Resident Employees (906)

California Division of Labor Standards Enforcement Opinion Letters
By California Department of Industrial Relations
Apr 23, 2003

Dear Mr. Kesten:

Your letter of February 13, 2003, has been forwarded to this office for response on behalf of the Division of Labor Standards Enforcement. Please excuse the delay in responding to your previous correspondence but staff commitments have made it impossible to keep up with the number of inquiries received.

Your letter states that your firm represents a small residential care facility in Marin County. As is common in residential care facilities, some of the residents require 24-hour monitoring while others need only occasional oversight during the nighttime hours.

Your questions involve employees who you describe as resident employees. Your letter gives no further information regarding these employees and the enclosure you indicate was contained in the June 11, 2002, was not contained in your latest correspondence. We note that you state that the workers are not required to remain on the premises and this letter will accept that fact as controlling.

Wage Order 5-2003 (as updated), covering the Public Housekeeping Industry, is the wage order which would apply (See Order 5, Sec. 2(P)(4) defining Public Housekeeping). Your client would also be part of the Healthcare Industry as that term is defined at Section 2(J) of Order 5-2003. As such, the residential care facility would be subject to the more limited federal definition of “hours worked” (See Order 5-2003, Section 2(K)1

Consequently, for purposes of this analysis, we must look to the federal equivalent of the term “hours worked”. First, it is necessary to recognize that, in fact, there is no federal definition of the term “hours worked”2. However, as the California Supreme Court noted:

“However, the FLSA specifically defines the term ‘[e]mploy,’ which ‘includes to suffer or permit to work.’ (29 U.S.C. 203(g).) Federal regulations implementing the FLSA define ‘hours worked’ to include: ‘(a)[A]ll time during which an employee is required to be on duty or to be on the employer’s premises3 or at a prescribed workplace and (b) all time during which an employee is suffered or permitted to work whether or not he is required to do so.’ (29 C.F.R. 778.223 (1998); see also 29 C.F.R. 553.221(b), 785.7 (1998).)” ( Morillion v. Royal Packing Co. (2000) 22 Cal.4th 575, 589) (Emphasis added)

With this admonition from the California Supreme Court, you can clearly understand why it is imperative that we view this response in light of the fact that, as you state, the employees are not required to remain on the premises. “Resident employees are not ‘at work’ all the time they reside on premises, nor are they on call during all the time they reside on premises but may, on occasion, be called to service as needed.”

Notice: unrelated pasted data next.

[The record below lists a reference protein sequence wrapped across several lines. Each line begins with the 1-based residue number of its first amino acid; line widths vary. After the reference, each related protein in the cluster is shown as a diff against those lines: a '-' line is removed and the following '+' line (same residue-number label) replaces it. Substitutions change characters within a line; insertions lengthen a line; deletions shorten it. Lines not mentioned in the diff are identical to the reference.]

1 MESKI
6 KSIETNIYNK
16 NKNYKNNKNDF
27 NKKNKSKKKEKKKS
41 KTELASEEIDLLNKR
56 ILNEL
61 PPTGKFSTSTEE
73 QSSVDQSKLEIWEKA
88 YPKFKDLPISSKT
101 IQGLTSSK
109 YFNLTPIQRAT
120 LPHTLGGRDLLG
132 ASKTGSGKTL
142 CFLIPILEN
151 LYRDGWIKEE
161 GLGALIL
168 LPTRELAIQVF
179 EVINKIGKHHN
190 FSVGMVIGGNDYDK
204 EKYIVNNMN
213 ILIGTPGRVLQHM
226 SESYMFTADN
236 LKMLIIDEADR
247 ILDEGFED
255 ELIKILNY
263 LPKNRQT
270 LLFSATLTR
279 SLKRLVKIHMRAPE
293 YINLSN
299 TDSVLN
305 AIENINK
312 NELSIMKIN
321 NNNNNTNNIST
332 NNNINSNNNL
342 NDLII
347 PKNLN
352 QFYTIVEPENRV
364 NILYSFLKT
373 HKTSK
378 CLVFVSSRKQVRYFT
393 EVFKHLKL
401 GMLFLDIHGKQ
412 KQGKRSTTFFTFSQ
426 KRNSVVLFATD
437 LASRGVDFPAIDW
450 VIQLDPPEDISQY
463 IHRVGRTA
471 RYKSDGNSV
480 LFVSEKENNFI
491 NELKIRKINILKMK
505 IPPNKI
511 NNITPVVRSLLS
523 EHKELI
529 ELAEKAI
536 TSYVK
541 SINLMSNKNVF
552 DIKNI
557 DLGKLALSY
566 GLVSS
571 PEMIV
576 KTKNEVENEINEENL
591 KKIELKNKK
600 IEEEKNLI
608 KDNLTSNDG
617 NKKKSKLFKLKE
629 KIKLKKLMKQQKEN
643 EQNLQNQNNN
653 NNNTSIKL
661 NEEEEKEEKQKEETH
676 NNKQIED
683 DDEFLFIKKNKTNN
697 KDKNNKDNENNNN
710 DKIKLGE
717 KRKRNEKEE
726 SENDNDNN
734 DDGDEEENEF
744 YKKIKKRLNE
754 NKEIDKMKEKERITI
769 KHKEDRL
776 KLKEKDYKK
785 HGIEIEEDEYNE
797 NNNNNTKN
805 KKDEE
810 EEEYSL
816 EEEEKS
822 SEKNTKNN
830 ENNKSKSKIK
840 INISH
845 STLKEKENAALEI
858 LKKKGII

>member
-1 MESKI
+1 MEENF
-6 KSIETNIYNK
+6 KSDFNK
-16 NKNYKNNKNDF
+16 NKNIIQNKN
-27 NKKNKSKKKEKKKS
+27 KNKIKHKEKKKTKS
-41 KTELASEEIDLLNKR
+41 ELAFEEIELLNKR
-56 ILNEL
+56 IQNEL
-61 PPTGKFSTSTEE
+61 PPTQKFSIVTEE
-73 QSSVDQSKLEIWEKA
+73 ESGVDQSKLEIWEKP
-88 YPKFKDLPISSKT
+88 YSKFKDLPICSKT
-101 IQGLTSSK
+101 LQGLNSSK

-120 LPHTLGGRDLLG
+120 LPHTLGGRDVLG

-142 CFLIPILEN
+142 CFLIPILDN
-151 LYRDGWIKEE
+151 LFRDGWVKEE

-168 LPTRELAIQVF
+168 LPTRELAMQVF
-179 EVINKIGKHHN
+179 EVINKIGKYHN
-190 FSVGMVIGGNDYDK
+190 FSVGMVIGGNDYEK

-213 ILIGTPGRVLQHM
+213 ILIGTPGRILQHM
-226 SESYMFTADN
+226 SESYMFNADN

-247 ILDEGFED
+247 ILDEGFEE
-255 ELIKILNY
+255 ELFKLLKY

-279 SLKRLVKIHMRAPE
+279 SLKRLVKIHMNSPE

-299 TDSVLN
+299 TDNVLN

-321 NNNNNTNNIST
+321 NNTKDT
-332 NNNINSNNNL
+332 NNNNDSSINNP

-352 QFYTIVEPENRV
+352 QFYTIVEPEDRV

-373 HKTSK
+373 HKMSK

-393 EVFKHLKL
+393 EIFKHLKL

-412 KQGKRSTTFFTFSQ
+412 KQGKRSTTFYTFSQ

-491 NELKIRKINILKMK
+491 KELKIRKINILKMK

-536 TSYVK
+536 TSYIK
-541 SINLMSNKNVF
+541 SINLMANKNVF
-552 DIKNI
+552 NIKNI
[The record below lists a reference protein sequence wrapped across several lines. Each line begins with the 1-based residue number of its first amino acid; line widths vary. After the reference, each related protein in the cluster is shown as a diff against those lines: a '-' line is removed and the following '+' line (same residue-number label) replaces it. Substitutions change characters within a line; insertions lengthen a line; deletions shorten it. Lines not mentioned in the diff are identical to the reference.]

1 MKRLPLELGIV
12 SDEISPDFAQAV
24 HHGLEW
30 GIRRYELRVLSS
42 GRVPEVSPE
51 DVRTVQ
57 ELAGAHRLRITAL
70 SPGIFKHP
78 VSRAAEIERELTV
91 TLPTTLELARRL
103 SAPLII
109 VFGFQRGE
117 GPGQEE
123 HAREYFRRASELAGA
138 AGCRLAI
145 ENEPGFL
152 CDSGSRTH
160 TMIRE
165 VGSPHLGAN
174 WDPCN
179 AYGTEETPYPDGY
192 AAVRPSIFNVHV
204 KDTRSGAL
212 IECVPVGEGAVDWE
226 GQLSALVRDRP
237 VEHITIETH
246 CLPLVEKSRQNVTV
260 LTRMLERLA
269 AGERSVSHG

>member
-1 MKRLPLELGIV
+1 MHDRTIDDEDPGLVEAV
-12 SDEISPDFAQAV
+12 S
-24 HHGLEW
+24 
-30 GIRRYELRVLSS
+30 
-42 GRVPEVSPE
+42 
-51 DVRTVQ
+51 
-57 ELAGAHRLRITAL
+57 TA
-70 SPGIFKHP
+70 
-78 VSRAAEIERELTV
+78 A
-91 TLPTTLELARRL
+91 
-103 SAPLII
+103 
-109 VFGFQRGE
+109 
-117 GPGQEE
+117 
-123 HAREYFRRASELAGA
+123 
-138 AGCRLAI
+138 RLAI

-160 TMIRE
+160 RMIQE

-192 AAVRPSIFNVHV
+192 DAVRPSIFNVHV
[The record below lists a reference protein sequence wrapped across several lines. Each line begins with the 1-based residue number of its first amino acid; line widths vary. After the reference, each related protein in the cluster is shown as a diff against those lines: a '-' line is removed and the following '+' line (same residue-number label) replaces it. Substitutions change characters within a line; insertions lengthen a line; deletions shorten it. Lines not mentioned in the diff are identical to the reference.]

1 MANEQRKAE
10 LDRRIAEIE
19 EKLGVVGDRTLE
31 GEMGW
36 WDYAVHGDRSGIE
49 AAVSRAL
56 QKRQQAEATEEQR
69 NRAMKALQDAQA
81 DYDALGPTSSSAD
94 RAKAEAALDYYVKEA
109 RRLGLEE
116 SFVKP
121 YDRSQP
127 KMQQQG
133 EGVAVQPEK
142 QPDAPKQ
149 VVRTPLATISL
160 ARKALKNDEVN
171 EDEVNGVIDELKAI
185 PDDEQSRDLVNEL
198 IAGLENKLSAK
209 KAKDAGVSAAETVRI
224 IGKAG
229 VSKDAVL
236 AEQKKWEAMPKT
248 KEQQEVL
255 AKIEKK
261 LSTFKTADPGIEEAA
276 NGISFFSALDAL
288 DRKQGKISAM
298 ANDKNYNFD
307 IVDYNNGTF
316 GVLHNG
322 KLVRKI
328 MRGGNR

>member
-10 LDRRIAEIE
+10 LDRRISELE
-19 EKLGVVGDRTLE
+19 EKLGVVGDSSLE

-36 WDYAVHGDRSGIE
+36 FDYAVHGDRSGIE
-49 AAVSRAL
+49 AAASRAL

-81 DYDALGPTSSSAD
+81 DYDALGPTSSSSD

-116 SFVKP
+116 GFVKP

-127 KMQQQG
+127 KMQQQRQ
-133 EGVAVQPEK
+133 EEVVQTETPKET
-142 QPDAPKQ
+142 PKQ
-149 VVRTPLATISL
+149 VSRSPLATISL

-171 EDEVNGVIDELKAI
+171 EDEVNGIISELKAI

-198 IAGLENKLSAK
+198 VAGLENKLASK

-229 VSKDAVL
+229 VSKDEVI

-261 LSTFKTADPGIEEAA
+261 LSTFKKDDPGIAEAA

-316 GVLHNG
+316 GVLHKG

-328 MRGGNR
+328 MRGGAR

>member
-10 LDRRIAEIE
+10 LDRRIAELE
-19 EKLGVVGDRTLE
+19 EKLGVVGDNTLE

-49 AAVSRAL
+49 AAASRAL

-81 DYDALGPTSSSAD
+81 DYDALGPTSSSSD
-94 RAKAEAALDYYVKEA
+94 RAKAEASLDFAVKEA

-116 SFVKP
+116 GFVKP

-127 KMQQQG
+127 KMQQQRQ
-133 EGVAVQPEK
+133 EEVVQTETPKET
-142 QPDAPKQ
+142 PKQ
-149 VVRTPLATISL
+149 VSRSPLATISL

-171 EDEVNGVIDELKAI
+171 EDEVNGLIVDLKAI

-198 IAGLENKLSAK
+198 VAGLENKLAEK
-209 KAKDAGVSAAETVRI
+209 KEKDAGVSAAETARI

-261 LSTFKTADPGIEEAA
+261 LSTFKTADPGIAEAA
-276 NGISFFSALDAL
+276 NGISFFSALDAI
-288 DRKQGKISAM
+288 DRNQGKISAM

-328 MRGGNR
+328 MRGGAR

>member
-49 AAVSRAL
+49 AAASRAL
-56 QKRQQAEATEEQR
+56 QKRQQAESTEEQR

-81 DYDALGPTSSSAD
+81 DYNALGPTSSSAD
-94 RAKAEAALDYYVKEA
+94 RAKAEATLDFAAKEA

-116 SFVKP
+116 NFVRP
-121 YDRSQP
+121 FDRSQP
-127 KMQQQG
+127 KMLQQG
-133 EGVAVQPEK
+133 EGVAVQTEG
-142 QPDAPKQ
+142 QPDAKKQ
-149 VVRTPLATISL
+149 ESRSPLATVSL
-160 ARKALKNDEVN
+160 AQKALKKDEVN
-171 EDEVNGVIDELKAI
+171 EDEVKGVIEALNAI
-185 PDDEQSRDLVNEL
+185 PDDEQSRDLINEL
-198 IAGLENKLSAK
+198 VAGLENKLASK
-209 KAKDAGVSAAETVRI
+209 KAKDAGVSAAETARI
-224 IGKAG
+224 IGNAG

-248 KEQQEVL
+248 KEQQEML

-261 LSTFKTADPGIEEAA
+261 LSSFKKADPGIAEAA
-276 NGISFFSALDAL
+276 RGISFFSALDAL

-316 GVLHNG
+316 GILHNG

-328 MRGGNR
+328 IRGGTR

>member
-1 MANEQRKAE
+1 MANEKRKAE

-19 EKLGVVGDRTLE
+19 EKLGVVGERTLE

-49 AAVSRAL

You also state, “Resident employees also agree to work two hours per day to pay for their room and board.4” Since, as you say, the employees are paying for both room and board, we must assume that the employees are full time residents of the facility. This would be necessary before the employer could charge for the “lodging” portion of the “room and board”. (See definition of “Lodging” at Section 10(B) of Order 5-2003)

Your first question is:
“If a resident employee is required to be at work less than 24 consecutive hours, can sleep time be considered ‘off duty’ or is it necessary for the employee to be on duty for 24 consecutive hours before sleep time can be considered ‘off duty’ time?
Your second question is:
“Can an employer provide an employee who works less than 24 consecutive hours with sleeping accommodations as a matter of convenience to the employee without sleep time being regarded as time for which the employee must be compensated?”

The federal regulations at 29 C.F.R. § 785.225 provide an exemption from the obligation of the employer to pay regular wages or overtime for any employee “required to be on duty for 24 hours or more...” during “bona fide meal periods and a bona fide regularly scheduled sleeping period of not more than 8 hours...”

Since, in neither your first nor second question is the employee on duty for 24 hours or more, the answer to both questions is that sleep time may not be excluded.

Next you ask:
“If an employee resides on the premises of our client’s residential care facility, and is not working a 24 consecutive hour shift, and is not required to be on premises, but from time to time when the employee is on premises, the employee is awakened to assist other staff with a client’s needs, is the employer required to compensate the employee only actual time worked, or is the employer obligated to pay for the entire time spent sleeping as though the employee were actually on duty?”

We assume, again, that the employee is a full-time occupant of the residence facilities and that those facilities meet the requirements of Order 5, Section 10(B). Given the specific facts you state, the employee would not be entitled to any additional pay for his or her sleep time. The employee would, however, be entitled to Reporting Time pay (See Section 5 of the Orders.)

Your next question is:
“Is it possible to lease the space to an employee in exchange for a credit against the employee’s earnings or is it necessary to have a separate rental agreement for which the employee directly compensates the employer?”